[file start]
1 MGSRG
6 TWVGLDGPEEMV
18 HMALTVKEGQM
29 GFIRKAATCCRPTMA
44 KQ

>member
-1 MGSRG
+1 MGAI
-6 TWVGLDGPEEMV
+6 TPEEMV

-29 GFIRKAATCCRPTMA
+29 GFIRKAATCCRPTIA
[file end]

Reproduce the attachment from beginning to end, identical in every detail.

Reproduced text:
1 MGSRG
6 TWVGLDGPEEMV
18 HMALTVKEGQM
29 GFIRKAATCCRPTMA
44 KQ

>member
-1 MGSRG
+1 MGAI
-6 TWVGLDGPEEMV
+6 TPEEMV

-29 GFIRKAATCCRPTMA
+29 GFIRKAATCCRPTIA